The characters for The First Purge are a mixed bag

 

Nya is a good lead for a Purge film. She’s a typical character we’ve seen in these films before: caring, compassionate, wanting whats best for everyone. Not exactly original but in a film where the government  and an army of blood thirsty lunatics want to kill everyone they can get their hands on it’s nice to have a more humane lead to balance it all out. Nya’s brother Isaiah is also a good character. By the third act he begins to blend in to the background as he falls within the group fighting to survive, but for a while he has his own little story arch through attempting to kill a violent man who assaulted him. The story that follows him briefly is fairly interesting and leads to some truly unsettling moments which adds a nice bit of horror that’s been missing from this franchise for quite some time.

 

Dmitri is an interesting character. A violent drug dealer, he could have easily been turned into a secondary antagonist. The film however decides to turn him into a co-lead as Dmitri does everything he can to save his home and his neighbors, bravely battling against the forces of the NFFA like an 80’s action hero. It’s quite a fun and uplifting sight to behold.

 

A violent man simply named Skeletor serves as our secondary antagonist and I must say he’s perhaps the most frightening villain the series ever had. He’s needlessly vicious, attacking anyone he crosses and in one moment when he’s pursuing Isaiah he feels almost enigmatic, being everyone and nowhere in his rapturous chase.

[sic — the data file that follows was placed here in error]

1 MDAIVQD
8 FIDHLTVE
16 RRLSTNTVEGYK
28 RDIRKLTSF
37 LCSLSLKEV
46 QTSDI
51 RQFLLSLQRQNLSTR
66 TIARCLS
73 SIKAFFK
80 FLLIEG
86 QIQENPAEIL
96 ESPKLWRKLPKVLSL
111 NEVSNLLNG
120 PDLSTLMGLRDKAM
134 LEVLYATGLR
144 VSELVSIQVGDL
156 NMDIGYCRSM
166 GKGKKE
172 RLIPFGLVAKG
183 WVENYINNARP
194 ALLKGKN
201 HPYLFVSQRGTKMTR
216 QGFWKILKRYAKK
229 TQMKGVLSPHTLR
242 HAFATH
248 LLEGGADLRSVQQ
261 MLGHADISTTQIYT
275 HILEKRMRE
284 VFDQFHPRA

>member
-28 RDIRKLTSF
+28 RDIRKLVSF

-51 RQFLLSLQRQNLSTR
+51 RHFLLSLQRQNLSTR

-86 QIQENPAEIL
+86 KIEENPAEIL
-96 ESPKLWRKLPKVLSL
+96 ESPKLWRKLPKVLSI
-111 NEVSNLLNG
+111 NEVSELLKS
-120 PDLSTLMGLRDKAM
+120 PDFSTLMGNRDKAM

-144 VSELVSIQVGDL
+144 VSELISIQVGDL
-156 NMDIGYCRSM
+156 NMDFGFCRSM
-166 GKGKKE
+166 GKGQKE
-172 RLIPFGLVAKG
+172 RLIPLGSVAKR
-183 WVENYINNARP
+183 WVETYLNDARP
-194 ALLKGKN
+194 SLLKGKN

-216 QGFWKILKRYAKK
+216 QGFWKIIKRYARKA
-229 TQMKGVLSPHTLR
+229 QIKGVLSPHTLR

Unfortunately many of the characters couldn’t have this same amount of depth and interest. Some of Dmitri’s associates could have been very interesting, one of which a young woman named Blaise, as well as three wonderfully comedic yet brave men named Freddy, Taz and Sharpie could have all added so much to the story. Sadly there’s little to no focus on them so they can’t grow or even be established as characters and thus we lose a lot. Even Dr. Updale, who’s marketed as being sympathetic, does hardly anything and thus comes off as a largely uninteresting and useless character. It truly is a shame as there’s so much all of these characters could have offered the film.

 

Acting for The First Purge is well done